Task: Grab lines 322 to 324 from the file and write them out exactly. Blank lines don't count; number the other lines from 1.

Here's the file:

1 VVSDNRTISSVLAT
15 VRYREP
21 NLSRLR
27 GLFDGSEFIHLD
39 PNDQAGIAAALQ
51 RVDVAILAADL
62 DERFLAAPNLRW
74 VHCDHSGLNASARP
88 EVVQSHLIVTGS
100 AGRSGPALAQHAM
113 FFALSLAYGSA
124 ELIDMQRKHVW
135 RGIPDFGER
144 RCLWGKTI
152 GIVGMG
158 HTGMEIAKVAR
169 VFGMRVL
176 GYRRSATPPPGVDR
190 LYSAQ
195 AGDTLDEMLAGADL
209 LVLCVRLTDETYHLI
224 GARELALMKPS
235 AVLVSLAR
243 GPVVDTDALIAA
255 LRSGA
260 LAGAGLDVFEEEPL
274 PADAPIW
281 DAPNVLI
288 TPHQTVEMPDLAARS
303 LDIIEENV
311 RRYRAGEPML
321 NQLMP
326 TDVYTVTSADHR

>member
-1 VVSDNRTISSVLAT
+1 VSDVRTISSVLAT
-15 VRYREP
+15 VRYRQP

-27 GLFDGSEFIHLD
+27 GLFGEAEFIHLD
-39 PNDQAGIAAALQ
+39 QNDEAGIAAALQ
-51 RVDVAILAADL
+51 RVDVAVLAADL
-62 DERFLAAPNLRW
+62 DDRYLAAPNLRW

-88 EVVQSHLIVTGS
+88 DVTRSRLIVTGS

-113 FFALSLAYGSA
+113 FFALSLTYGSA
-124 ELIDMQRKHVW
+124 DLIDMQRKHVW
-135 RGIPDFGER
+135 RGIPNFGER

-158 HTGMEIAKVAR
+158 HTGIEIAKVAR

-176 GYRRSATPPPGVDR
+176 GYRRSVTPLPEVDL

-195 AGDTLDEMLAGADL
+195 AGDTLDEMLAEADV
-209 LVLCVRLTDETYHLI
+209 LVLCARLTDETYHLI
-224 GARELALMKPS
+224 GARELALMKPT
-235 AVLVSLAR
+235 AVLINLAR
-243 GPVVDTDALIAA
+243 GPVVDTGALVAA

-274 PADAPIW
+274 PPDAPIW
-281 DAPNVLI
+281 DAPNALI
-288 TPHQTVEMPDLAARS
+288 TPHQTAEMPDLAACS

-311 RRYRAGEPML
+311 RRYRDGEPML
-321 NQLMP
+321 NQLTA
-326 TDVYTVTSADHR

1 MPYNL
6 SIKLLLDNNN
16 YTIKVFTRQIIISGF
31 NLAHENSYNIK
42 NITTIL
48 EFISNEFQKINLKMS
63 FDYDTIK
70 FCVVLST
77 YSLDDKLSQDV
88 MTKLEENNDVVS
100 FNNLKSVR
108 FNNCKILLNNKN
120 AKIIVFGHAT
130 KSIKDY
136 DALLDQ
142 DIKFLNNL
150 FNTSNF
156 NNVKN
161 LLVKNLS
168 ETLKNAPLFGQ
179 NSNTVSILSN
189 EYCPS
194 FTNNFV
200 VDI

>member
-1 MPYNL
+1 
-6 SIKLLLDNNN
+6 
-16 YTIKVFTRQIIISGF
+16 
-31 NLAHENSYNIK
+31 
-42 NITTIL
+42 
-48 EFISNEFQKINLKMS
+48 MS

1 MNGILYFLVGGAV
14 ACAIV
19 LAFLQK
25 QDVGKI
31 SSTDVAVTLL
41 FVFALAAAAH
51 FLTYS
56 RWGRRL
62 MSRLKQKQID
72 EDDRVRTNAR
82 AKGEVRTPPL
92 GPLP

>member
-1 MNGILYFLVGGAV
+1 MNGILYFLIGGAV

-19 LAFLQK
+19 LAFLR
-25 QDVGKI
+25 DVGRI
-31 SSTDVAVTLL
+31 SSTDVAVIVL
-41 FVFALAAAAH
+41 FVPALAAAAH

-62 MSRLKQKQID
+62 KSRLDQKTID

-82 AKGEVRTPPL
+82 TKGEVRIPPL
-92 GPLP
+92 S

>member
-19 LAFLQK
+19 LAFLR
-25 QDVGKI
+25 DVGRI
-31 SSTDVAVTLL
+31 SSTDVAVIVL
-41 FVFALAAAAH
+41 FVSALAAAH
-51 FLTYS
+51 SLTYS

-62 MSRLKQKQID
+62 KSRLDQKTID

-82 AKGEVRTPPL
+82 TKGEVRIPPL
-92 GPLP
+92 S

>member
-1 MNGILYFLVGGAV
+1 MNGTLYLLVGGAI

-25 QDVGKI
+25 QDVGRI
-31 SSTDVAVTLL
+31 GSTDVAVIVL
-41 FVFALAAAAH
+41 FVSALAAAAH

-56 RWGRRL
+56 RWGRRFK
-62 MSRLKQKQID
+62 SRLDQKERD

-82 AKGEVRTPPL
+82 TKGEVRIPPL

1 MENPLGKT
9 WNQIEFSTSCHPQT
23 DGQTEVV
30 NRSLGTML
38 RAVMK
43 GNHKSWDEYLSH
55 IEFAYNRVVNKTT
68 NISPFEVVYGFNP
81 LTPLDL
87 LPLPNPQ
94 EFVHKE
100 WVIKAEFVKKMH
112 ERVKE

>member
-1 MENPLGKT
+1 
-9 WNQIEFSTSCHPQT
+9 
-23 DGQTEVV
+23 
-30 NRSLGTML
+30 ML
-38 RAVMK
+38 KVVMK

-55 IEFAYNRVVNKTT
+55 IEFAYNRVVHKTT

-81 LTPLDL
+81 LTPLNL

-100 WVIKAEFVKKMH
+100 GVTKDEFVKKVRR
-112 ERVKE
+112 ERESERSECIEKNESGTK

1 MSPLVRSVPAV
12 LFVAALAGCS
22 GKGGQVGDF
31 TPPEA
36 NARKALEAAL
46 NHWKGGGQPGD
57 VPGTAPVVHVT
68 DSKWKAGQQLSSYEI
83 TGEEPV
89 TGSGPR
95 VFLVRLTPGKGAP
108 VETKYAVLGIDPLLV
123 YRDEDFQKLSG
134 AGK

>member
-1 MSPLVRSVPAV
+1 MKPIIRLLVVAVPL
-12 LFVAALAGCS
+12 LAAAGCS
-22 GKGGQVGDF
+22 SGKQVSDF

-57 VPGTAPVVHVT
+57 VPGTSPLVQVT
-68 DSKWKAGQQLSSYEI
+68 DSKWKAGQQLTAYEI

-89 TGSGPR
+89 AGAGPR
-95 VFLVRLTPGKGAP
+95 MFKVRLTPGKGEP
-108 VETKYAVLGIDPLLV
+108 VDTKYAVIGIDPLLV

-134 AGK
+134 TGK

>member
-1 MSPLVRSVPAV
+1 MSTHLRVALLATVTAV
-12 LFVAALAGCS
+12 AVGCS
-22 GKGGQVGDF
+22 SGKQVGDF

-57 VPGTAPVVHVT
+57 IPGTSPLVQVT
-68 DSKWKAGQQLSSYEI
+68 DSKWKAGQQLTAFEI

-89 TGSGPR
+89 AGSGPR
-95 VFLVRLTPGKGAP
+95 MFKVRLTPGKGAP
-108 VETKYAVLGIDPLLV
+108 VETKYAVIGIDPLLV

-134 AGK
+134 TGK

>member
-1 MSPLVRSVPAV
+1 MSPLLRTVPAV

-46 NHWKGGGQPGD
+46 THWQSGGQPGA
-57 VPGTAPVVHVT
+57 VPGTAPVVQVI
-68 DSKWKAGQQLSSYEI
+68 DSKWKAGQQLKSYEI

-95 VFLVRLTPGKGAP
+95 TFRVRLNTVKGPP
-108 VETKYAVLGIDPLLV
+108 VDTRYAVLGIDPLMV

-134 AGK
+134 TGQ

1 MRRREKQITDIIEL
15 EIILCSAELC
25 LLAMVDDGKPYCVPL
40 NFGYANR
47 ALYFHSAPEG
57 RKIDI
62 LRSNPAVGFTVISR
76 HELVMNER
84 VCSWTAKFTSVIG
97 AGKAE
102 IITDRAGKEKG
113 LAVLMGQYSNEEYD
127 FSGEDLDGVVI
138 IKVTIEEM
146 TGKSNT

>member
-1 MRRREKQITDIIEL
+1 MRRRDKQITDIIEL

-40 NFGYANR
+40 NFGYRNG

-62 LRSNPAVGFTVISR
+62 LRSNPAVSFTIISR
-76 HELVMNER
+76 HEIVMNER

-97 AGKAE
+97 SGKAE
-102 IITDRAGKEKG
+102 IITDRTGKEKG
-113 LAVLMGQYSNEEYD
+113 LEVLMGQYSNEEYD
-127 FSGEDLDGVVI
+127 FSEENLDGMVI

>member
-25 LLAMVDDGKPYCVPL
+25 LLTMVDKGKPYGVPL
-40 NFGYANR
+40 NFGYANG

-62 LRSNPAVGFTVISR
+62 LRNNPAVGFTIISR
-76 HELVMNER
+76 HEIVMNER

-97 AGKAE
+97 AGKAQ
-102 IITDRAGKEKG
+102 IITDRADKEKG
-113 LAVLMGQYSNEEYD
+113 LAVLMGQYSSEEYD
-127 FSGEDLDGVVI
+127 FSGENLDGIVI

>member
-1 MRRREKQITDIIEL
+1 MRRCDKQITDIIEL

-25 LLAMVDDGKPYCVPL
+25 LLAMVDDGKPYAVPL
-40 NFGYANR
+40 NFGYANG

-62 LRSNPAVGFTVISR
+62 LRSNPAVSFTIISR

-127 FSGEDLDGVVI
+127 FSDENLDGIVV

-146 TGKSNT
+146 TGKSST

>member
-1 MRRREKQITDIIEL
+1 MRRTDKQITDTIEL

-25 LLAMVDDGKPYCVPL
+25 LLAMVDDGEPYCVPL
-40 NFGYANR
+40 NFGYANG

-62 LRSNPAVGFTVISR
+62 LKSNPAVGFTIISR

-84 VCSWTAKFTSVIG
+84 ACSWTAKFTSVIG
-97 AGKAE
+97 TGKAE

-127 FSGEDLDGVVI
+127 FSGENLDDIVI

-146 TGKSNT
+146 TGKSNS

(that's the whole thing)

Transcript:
-113 LAVLMGQYSNEEYD
+113 LAVLMGQYSSEEYD
-127 FSGEDLDGVVI